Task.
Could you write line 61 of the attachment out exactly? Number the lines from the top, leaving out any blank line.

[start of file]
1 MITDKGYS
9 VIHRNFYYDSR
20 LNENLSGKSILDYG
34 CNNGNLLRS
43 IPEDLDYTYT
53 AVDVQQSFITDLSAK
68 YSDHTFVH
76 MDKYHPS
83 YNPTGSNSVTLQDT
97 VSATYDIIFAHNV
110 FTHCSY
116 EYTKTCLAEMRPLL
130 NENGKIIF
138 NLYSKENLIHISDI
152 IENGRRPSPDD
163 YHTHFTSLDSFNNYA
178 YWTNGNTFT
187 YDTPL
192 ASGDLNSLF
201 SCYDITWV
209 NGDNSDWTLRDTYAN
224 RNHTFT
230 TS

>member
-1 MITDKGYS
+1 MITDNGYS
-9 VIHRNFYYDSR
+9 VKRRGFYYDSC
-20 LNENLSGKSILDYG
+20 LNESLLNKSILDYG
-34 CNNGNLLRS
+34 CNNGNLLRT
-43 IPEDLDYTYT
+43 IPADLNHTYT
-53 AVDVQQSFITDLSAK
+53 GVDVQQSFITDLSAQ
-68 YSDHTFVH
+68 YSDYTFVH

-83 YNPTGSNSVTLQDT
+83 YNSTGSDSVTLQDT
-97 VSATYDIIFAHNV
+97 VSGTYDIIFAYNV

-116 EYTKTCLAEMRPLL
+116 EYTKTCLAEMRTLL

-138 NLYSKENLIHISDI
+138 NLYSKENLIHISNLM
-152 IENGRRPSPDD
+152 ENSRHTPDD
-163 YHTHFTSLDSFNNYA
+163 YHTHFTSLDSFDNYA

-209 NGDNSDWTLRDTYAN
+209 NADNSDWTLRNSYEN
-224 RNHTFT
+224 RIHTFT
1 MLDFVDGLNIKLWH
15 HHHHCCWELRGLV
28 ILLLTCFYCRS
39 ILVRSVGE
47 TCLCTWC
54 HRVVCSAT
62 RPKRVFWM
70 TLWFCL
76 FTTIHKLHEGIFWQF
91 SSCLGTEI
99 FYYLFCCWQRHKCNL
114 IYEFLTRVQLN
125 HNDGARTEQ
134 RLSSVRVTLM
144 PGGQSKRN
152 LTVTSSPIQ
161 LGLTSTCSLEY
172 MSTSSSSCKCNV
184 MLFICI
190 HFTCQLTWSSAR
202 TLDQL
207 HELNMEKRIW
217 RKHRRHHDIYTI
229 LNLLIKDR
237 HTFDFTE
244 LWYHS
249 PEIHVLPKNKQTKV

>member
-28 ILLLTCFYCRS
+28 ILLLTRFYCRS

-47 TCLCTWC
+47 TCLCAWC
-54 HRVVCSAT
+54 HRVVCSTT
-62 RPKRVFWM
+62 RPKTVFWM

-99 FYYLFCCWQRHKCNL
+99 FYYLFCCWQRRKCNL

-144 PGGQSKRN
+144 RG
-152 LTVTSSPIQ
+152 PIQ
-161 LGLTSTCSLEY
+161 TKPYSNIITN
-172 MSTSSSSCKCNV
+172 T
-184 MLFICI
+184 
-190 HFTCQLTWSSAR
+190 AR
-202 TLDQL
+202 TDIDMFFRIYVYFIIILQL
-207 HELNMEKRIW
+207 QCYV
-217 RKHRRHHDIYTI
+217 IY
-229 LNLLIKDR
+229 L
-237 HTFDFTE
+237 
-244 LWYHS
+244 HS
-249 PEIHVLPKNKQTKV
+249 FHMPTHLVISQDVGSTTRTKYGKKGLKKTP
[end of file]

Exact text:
62 RPKRVFWM